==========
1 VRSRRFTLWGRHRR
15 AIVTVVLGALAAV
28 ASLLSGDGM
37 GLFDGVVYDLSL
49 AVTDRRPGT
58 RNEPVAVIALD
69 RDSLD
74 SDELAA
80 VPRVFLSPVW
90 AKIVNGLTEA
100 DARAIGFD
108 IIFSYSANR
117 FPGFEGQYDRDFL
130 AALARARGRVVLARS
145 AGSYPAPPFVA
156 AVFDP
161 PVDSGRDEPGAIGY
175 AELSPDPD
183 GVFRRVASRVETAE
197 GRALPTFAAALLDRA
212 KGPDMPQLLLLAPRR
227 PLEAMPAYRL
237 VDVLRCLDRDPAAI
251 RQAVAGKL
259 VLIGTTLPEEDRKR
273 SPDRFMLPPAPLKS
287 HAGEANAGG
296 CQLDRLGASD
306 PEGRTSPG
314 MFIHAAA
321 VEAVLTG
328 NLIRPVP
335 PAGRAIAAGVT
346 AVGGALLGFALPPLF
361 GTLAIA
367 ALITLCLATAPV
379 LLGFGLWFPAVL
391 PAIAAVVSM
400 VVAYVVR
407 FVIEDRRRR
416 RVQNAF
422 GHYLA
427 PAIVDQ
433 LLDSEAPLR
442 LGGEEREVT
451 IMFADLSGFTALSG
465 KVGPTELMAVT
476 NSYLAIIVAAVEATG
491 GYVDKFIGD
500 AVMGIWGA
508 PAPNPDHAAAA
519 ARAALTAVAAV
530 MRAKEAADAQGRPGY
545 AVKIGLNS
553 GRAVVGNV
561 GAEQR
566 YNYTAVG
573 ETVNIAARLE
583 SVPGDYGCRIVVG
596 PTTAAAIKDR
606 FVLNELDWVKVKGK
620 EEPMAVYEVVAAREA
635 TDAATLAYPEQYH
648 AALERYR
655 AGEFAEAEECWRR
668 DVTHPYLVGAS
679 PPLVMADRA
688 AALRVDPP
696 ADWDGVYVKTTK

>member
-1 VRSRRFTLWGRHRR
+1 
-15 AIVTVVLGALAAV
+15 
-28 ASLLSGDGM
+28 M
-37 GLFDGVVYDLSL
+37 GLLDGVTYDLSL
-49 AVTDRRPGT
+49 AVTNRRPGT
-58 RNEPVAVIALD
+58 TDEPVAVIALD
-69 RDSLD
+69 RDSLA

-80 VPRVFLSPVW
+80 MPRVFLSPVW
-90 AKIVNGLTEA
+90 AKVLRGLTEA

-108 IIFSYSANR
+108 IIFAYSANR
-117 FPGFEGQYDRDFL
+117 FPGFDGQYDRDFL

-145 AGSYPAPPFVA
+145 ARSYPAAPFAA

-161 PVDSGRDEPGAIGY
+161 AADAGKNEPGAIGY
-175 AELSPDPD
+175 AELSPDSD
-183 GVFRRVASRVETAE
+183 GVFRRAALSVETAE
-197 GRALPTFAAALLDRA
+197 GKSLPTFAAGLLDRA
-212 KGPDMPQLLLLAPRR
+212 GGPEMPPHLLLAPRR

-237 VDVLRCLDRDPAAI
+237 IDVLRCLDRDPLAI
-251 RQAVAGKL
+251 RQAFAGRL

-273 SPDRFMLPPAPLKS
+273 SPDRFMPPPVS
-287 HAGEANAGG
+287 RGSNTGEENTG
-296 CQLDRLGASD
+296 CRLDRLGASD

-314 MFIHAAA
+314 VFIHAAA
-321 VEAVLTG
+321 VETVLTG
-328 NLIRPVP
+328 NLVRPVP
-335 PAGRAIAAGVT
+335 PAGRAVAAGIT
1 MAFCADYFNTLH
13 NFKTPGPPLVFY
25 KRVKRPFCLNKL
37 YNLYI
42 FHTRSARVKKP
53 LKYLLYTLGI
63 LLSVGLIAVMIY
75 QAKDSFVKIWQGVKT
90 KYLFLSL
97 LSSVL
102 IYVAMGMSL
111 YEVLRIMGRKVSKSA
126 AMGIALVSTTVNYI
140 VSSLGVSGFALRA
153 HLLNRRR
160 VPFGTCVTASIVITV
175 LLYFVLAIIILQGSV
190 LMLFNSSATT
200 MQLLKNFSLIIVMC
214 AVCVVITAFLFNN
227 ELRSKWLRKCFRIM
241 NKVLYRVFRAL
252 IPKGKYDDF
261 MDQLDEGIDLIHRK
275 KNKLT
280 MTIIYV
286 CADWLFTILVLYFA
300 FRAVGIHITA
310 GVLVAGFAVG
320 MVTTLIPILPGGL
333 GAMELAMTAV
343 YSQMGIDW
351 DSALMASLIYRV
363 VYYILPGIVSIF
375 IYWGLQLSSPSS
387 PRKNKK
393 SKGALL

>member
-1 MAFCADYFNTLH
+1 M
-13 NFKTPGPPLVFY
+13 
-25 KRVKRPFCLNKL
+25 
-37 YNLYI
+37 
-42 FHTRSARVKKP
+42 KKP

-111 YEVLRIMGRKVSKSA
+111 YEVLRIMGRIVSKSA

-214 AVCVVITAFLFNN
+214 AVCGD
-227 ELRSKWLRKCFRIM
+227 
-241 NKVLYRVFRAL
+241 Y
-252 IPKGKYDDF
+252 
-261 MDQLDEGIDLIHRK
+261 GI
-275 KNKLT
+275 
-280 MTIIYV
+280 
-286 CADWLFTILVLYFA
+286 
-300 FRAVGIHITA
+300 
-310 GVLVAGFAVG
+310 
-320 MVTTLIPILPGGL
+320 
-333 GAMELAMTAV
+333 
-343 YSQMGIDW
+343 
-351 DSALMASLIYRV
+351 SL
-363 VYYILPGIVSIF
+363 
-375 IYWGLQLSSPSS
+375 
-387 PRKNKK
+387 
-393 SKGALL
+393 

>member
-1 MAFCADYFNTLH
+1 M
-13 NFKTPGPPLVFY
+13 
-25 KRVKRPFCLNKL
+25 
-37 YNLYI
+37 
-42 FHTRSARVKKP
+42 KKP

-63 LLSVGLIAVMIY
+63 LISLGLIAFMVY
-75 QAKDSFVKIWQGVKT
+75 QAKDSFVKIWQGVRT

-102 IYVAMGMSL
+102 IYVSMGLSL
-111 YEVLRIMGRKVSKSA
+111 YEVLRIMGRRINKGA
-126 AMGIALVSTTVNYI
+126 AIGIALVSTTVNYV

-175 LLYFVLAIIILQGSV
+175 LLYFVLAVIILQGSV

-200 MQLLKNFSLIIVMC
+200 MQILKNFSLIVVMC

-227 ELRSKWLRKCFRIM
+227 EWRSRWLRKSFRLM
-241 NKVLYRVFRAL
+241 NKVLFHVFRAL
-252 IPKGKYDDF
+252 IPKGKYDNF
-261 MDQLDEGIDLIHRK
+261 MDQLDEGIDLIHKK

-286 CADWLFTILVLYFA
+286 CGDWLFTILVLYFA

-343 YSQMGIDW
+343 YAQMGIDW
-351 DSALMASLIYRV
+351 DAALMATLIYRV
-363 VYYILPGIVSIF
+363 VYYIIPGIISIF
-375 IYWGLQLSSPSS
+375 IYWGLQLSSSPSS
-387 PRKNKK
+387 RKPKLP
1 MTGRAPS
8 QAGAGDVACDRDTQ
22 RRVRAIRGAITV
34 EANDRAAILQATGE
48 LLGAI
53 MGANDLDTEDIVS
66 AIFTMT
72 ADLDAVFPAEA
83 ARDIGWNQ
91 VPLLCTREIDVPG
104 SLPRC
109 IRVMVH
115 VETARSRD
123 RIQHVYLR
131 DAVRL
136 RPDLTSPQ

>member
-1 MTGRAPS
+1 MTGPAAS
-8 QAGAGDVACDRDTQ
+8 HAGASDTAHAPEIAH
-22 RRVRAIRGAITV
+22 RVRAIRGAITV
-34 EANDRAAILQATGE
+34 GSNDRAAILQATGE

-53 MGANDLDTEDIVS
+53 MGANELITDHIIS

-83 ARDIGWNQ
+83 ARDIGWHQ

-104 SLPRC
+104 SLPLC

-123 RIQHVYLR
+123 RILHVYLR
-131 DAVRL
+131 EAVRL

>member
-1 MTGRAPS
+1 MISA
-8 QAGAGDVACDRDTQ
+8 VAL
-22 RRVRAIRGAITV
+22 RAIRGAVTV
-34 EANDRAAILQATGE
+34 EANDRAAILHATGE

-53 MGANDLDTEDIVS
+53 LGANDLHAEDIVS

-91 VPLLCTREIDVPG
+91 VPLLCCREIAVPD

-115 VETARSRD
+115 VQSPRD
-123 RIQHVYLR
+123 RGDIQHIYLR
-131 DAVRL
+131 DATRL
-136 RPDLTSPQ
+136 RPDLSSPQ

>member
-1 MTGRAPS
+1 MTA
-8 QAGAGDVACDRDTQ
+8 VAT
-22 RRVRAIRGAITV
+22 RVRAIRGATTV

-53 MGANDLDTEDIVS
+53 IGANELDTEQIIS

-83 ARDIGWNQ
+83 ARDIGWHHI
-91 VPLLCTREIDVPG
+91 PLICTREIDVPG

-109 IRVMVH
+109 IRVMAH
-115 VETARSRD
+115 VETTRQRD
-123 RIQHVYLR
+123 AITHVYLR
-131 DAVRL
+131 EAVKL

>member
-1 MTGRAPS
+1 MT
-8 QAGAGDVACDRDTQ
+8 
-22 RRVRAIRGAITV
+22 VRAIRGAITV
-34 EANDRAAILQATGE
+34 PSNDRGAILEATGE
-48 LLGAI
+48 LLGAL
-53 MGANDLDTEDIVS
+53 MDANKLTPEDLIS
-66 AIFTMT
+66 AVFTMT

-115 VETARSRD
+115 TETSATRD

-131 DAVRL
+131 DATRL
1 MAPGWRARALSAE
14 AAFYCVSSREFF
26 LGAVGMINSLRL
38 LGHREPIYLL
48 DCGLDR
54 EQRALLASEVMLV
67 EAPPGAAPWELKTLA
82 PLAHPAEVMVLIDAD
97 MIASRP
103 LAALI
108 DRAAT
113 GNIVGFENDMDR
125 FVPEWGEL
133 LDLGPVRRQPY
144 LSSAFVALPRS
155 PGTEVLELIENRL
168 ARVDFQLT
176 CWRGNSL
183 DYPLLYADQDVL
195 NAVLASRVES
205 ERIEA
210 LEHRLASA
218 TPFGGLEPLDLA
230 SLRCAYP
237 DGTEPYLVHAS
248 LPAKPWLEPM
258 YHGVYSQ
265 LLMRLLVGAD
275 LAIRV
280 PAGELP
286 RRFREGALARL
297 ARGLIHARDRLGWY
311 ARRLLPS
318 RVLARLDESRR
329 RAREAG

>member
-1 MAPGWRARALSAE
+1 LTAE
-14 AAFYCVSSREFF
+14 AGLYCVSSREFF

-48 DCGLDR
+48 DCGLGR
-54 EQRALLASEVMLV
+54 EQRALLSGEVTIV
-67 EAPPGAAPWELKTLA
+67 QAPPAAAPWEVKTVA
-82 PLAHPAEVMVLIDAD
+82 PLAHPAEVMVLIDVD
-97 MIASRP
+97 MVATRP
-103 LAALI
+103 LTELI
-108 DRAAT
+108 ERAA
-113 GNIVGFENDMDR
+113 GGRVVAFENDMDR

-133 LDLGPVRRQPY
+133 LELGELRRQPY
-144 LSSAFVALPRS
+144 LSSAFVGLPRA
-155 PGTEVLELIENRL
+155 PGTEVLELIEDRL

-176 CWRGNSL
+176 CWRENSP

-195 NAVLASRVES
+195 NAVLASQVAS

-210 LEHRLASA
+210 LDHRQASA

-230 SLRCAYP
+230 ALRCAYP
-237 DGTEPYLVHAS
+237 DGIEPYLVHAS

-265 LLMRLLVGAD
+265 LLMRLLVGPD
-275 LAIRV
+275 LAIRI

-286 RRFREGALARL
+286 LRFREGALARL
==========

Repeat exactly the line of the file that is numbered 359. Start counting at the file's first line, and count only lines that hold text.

103 LAALI